Clayton Silver-Gold Project, Nevada

Status Drill ready.
Target Epithermal Ag-Au Replacement Deposit.
Key Points

Significant silver intersections in historic and recent drilling with a number of holes ending in mineralisation:

2021 Drill Results:

  • Recovered core from a 7.92m mineralised interval graded 303 g/t (8.84 ounces/ton) silver and 0.2 g/t gold (from 82.30m down hole, 1.98m of no core recovery in this interval).
  •  Includes 4.27m interval grading 408 g/t (11.89 ounces/ton) silver and 0.23 g/t gold from 83.82m depth.
  •  84% higher silver grade in hole 20CLDD001 compared to twinned 1980s-hole CL-15 which reported 7.62m grading 165 g/t silver (4.8 ounces/ton) and 0.4 g/t gold.
  •  Mineralised interval contains sulphide bearing vein quartz and quartz breccia over the down hole drilled interval of 7.92m from 82.3m depth (true thickness - as yet unknown).

A number of historic holes ended in mineralisation or did not reach the target depth. Grades were likely understated due to loss of fine silver-bearing sulphide minerals during the RC drilling programme.

Ownership 100% owned by Westgold Inc. No underlying equity of royalty interests.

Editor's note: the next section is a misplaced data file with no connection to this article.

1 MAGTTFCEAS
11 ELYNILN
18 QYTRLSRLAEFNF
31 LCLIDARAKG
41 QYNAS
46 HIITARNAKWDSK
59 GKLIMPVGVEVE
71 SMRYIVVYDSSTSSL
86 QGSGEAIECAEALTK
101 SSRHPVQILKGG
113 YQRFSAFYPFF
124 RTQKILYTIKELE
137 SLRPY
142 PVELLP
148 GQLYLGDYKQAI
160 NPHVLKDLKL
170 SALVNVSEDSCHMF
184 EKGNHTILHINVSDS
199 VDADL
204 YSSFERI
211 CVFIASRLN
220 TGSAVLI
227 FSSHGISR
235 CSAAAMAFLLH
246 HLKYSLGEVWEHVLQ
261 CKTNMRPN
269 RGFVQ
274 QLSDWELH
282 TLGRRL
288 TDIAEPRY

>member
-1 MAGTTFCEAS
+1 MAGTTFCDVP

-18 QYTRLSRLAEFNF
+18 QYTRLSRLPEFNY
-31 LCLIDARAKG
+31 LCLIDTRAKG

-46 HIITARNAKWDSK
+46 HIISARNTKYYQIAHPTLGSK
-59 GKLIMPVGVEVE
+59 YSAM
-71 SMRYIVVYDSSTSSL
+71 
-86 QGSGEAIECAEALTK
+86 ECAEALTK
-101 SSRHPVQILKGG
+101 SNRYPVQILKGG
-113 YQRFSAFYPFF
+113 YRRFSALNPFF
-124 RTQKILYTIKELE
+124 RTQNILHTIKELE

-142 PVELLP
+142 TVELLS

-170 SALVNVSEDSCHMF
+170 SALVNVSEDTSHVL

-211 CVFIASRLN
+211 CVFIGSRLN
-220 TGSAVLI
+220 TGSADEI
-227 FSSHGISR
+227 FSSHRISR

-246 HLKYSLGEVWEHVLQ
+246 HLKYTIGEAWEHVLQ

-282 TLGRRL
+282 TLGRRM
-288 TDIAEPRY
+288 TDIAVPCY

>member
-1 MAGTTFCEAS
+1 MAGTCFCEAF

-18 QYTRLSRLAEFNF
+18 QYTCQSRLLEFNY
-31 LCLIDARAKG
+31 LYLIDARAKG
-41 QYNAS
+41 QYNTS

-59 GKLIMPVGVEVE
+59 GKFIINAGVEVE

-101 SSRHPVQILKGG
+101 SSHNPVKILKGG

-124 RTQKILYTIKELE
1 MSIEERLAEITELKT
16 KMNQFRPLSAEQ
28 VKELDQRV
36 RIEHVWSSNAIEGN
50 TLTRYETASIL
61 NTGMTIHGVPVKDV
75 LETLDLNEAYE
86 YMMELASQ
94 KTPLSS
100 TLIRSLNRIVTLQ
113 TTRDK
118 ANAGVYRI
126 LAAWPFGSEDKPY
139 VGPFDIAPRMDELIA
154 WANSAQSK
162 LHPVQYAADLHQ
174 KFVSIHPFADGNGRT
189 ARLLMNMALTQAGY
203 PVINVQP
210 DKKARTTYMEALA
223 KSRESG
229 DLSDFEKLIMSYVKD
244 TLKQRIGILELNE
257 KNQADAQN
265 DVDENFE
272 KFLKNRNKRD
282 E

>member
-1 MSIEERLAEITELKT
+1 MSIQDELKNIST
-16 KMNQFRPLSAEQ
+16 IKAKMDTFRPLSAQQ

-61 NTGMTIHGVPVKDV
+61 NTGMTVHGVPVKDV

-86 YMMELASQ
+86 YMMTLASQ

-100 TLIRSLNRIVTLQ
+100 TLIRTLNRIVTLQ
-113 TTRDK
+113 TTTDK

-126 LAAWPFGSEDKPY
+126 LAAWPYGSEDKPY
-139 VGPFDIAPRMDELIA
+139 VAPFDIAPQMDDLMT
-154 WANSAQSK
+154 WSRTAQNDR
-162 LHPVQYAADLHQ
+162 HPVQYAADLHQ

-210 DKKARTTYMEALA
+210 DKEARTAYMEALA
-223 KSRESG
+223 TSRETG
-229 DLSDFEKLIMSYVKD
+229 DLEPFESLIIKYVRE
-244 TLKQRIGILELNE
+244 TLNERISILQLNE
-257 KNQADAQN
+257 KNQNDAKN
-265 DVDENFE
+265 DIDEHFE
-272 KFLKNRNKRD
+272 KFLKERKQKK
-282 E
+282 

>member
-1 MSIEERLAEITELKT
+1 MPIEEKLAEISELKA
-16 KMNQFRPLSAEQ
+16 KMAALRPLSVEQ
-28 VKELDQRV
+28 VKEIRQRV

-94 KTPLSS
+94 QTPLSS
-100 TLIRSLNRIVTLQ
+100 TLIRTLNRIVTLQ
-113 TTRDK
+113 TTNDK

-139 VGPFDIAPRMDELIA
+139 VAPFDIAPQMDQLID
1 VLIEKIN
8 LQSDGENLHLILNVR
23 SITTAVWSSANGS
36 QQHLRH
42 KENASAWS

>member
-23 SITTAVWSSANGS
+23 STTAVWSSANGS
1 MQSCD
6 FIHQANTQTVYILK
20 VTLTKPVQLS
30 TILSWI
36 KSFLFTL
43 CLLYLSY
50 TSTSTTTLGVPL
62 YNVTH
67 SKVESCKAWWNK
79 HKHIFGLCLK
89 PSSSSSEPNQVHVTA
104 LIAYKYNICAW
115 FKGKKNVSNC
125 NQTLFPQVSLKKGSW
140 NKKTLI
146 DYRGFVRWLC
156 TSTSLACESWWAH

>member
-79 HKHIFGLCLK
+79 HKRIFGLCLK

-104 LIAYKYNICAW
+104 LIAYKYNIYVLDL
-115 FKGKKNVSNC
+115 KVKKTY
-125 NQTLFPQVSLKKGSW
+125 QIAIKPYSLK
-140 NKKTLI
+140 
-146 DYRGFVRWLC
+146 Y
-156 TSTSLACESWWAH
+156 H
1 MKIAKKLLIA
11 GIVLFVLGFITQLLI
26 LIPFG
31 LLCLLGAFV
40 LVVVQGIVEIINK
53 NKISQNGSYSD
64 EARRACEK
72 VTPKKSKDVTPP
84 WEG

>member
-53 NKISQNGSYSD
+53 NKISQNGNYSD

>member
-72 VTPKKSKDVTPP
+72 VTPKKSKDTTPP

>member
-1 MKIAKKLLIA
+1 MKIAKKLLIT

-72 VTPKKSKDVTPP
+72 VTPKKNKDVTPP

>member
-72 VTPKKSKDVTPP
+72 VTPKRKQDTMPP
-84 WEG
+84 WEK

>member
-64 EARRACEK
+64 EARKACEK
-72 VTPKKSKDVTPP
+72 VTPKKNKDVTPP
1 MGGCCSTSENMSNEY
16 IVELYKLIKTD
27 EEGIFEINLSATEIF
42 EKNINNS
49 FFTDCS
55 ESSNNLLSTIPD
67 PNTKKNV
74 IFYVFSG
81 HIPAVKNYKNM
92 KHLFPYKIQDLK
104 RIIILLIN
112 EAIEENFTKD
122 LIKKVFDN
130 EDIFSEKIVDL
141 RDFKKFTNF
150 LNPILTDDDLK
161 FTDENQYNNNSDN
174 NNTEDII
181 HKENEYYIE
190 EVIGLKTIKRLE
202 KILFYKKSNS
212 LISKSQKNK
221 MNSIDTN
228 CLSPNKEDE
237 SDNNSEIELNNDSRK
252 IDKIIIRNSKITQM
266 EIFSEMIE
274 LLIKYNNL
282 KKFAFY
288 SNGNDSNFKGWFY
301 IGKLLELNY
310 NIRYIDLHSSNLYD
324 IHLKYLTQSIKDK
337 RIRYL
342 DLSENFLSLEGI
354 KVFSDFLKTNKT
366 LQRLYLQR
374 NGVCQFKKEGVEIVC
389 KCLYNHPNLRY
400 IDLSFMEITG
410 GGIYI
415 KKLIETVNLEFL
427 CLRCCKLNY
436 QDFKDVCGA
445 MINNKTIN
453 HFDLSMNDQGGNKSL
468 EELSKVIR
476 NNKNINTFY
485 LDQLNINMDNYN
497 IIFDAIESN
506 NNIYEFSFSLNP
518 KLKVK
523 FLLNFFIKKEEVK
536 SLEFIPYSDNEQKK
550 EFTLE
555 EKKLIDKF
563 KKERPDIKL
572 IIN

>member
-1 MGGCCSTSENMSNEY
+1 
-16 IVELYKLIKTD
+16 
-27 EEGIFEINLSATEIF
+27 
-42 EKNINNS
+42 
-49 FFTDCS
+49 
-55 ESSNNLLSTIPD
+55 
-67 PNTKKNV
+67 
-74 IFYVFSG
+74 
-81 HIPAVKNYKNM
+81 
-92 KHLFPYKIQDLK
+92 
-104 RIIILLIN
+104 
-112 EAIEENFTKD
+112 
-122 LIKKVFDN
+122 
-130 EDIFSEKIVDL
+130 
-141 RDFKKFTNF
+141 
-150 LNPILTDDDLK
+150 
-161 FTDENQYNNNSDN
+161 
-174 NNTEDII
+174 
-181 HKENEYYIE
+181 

Location & Setting

The Clayton Silver-Gold Project is located in the Walker Lane Mineral Belt, a major zone of structural dislocation running parallel to the Nevada-California border that includes a large number of epithermal gold and silver deposits and porphyry copper and molybdenum and copper skarn deposits, including the famous Comstock gold and silver deposits and the Yerington porphyry copper deposits.

The property lies at the south end of the Clayton Valley, a major centre of lithium brine production. It is some 19 miles southeast of the producing Mineral Ridge Gold Mine, 19 miles southwest of the major historic mining centre of Goldfield where a number of large gold-silver deposits are currently under development and 40 miles southwest of the famous silver deposits of Tonopah which produced over 138 million ounces of silver and 1.5 million ounces of gold from 1900-1921.

Exploration & Mineralisation

The mineralisation at the Clayton Project was discovered by prospector Ed Tomany under a grubstake agreement with Freeport McMoRan Limited. Surface samples assayed up 5.4 grammes/tonne gold and 265 grammes/tonne silver in a window of Cambrian age sediments outcropping through a cover of Tertiary age volcanics.